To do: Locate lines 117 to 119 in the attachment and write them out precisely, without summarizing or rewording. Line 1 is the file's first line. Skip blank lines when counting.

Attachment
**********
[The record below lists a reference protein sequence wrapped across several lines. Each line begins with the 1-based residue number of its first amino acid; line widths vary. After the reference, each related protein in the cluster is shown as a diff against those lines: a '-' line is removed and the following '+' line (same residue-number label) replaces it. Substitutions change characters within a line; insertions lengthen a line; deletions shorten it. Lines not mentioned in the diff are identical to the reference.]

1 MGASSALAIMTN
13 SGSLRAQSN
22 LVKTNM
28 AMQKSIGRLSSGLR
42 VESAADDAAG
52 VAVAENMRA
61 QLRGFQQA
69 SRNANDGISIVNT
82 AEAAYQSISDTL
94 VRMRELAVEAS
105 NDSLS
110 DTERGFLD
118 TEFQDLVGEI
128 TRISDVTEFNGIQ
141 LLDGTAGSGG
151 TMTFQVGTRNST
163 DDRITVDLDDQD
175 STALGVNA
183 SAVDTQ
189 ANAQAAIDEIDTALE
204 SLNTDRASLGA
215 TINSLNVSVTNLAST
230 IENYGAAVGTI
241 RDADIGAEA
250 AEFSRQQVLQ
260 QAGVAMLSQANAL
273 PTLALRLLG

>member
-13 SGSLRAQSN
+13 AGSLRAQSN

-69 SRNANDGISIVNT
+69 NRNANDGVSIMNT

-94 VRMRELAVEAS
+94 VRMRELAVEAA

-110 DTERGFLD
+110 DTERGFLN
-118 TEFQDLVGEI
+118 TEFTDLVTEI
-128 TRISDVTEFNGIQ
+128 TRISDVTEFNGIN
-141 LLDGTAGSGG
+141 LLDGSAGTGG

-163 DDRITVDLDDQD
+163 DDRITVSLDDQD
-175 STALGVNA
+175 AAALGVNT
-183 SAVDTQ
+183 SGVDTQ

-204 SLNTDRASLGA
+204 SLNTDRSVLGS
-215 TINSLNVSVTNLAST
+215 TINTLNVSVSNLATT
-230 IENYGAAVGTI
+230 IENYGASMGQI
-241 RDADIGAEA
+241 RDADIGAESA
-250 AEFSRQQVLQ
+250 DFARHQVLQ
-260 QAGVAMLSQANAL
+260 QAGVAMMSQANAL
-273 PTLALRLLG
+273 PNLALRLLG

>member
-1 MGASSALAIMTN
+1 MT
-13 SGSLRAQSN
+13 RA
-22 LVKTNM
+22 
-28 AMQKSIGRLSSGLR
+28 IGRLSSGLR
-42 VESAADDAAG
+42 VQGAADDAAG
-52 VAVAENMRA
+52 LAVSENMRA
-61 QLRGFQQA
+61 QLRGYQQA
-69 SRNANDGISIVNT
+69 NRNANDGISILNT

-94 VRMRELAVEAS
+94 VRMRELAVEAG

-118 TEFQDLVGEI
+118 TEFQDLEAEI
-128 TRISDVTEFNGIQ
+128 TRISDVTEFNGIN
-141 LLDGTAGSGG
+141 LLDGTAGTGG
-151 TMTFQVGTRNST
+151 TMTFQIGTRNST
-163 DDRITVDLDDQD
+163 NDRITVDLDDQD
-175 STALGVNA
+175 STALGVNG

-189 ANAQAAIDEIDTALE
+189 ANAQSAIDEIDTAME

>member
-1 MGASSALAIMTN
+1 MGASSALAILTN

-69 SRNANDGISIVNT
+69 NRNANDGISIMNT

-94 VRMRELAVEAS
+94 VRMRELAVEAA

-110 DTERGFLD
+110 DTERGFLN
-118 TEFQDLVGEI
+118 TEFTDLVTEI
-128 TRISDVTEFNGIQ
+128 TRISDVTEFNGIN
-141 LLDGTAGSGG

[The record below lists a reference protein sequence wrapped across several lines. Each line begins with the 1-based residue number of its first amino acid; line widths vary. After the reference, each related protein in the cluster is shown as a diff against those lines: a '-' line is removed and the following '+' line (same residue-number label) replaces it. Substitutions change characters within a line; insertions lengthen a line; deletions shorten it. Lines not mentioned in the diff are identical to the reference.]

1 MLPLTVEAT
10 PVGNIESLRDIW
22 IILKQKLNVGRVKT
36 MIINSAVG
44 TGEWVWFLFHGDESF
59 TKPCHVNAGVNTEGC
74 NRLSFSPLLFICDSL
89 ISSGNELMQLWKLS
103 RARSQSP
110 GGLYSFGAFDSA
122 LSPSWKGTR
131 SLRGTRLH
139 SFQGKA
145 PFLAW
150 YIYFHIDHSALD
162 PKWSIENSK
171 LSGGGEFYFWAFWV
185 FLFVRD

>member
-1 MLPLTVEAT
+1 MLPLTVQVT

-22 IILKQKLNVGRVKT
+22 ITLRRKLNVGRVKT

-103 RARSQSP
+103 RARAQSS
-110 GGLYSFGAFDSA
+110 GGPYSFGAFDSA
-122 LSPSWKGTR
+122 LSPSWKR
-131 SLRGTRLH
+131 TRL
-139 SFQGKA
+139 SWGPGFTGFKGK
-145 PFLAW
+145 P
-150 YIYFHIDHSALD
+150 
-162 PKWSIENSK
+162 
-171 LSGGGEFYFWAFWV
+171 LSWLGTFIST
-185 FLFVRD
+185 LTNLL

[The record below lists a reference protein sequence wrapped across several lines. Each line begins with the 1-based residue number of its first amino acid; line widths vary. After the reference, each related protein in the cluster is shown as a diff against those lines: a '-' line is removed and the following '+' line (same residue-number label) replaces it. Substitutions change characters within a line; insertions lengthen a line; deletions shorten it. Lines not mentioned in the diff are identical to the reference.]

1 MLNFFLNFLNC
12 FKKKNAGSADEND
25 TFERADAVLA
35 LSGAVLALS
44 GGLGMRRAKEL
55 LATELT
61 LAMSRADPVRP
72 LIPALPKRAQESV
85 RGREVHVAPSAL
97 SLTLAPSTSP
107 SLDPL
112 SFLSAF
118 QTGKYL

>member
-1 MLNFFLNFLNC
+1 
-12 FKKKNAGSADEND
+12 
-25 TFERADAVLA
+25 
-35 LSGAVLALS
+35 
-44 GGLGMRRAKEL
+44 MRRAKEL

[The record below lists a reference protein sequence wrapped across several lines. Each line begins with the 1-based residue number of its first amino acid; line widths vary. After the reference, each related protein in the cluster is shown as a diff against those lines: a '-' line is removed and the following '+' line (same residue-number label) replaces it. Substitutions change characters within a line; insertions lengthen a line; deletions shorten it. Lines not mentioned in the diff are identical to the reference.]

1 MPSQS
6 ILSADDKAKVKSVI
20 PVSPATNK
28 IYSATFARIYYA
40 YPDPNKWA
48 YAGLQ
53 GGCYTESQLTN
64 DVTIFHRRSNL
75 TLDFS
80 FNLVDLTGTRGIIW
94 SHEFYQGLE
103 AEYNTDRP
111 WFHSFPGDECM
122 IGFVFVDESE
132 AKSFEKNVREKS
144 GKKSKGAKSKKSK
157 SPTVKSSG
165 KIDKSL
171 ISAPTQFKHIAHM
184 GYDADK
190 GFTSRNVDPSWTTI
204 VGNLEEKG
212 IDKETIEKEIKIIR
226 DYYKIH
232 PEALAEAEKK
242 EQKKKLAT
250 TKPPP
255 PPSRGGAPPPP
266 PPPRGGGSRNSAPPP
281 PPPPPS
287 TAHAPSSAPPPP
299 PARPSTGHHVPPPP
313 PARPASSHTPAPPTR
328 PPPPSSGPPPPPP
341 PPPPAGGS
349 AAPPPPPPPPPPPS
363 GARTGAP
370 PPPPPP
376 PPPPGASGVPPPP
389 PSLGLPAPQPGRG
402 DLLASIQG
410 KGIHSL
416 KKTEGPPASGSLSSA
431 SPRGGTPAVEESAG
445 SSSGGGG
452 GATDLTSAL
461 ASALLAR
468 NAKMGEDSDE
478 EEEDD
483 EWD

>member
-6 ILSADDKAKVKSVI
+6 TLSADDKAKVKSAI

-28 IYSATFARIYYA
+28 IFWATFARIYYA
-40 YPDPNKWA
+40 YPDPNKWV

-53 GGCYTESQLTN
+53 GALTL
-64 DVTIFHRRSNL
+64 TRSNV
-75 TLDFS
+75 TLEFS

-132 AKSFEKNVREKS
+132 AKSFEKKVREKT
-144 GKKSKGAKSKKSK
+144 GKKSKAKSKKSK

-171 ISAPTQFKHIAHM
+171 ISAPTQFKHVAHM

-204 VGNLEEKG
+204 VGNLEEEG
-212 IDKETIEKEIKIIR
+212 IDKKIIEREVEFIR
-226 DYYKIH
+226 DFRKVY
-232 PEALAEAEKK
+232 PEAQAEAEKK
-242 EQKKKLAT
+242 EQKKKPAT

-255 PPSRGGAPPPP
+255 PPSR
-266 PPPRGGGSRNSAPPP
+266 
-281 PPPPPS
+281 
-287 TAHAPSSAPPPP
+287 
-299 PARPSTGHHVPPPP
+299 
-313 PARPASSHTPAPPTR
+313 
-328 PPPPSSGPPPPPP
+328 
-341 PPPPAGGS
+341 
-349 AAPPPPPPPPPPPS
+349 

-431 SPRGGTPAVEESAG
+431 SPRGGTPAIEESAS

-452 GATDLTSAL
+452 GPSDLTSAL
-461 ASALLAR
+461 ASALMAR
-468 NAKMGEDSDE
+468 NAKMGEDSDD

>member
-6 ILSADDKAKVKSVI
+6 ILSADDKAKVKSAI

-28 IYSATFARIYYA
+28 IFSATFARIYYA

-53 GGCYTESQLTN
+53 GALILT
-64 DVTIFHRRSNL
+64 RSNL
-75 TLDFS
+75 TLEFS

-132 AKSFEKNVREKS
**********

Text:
59 TKPCHVNAGVNTEGC
74 NRLSFSPLLFICDSL
89 ISSGNELMQLWKLS